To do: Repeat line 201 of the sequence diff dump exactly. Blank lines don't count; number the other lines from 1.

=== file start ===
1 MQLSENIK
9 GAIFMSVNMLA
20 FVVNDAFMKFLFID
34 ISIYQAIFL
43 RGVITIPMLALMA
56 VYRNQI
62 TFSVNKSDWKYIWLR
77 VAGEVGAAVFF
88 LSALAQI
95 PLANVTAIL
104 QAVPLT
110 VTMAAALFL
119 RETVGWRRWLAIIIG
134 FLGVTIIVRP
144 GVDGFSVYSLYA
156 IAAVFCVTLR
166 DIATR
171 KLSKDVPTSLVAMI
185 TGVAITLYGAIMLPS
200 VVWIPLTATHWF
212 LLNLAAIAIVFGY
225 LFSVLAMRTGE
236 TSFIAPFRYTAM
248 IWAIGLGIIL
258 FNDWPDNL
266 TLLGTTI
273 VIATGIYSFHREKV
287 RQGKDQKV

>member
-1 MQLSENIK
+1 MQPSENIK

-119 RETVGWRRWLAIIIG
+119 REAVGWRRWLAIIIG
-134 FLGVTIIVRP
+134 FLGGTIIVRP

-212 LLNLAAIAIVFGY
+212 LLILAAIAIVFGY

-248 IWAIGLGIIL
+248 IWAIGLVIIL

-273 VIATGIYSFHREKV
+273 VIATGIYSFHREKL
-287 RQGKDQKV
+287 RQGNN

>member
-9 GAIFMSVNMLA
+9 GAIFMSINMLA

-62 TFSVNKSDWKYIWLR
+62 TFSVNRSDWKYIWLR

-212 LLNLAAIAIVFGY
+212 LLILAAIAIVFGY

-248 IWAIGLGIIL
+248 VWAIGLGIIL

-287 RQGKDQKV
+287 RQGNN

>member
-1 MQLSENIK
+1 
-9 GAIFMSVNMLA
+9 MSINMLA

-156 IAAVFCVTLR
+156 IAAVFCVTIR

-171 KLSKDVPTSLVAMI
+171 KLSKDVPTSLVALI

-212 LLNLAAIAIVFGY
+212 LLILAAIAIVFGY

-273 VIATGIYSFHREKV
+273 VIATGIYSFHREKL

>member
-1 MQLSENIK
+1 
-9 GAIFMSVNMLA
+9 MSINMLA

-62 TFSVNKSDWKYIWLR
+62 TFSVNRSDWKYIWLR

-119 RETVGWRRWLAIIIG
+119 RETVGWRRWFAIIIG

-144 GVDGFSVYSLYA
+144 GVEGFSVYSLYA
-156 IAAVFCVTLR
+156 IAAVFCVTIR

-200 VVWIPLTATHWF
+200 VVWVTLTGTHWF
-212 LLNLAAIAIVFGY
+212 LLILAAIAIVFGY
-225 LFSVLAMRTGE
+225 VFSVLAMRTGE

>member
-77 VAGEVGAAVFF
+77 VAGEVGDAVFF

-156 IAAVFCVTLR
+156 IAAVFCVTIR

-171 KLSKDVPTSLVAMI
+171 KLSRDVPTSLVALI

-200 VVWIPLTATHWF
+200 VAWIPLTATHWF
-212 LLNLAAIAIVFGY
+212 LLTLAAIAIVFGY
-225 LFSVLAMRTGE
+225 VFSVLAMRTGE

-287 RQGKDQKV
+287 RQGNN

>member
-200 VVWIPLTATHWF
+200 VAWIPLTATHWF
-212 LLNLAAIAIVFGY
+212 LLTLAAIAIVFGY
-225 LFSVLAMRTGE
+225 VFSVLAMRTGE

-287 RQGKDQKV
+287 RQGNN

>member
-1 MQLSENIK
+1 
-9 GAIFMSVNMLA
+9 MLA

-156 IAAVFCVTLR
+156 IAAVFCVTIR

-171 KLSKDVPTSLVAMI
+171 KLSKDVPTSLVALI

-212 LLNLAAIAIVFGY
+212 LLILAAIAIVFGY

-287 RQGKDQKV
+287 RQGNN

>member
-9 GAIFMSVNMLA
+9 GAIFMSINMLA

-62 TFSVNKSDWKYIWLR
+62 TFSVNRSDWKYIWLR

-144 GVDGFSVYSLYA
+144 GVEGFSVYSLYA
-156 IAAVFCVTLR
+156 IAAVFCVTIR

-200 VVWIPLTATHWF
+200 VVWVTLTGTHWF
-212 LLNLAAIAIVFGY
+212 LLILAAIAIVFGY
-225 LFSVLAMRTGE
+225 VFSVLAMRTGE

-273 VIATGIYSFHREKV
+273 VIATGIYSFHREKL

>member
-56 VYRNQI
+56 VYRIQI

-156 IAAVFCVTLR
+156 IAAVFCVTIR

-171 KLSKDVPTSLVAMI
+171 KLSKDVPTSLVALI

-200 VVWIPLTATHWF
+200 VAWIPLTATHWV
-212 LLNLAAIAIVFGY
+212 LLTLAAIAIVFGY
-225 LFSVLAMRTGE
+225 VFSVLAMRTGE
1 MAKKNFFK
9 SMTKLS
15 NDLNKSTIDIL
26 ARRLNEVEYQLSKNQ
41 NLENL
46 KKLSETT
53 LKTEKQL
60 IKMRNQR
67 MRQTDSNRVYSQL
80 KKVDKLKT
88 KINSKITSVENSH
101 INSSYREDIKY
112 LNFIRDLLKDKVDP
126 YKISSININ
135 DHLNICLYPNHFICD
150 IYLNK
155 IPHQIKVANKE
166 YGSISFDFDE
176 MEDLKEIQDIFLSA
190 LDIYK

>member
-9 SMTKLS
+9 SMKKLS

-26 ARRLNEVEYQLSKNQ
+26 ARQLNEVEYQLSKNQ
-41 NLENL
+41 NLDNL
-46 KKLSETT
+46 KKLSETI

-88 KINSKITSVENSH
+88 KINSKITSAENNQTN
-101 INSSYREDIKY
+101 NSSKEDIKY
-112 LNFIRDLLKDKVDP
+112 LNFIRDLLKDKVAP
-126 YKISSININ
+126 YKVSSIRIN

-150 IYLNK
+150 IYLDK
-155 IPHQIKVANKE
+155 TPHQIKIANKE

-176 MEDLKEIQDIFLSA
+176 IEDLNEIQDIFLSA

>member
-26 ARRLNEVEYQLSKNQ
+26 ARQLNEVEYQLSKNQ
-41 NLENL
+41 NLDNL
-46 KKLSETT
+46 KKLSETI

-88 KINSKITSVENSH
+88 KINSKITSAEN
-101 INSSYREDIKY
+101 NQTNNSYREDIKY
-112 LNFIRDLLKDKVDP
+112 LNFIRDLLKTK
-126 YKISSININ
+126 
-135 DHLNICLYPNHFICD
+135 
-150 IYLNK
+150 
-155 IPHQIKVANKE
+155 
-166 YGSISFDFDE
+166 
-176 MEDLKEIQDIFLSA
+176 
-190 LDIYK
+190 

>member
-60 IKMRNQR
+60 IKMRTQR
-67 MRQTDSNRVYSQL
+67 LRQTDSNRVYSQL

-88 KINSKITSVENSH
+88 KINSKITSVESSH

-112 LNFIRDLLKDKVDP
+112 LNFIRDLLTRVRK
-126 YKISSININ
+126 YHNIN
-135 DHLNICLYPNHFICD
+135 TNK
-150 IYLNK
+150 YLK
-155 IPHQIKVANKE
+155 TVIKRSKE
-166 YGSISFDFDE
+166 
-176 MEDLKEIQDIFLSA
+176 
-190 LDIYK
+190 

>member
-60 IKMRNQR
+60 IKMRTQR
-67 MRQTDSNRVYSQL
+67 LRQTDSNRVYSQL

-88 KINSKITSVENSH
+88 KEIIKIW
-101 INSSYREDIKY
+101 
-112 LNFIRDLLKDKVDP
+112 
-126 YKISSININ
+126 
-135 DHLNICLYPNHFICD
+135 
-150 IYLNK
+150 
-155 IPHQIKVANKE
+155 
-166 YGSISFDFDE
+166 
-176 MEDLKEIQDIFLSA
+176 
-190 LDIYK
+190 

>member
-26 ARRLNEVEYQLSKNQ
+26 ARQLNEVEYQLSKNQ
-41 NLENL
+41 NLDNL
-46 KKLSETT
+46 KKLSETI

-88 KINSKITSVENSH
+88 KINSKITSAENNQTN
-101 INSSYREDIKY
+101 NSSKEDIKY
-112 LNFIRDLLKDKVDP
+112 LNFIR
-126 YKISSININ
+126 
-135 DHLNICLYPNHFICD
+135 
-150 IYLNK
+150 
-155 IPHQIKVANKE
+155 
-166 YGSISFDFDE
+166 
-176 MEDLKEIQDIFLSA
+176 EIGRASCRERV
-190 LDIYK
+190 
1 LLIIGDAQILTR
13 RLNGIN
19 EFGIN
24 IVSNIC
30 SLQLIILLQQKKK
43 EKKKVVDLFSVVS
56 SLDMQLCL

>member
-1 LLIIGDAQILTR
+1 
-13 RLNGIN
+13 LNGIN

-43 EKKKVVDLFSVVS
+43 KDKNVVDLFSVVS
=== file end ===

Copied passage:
+41 NLDNL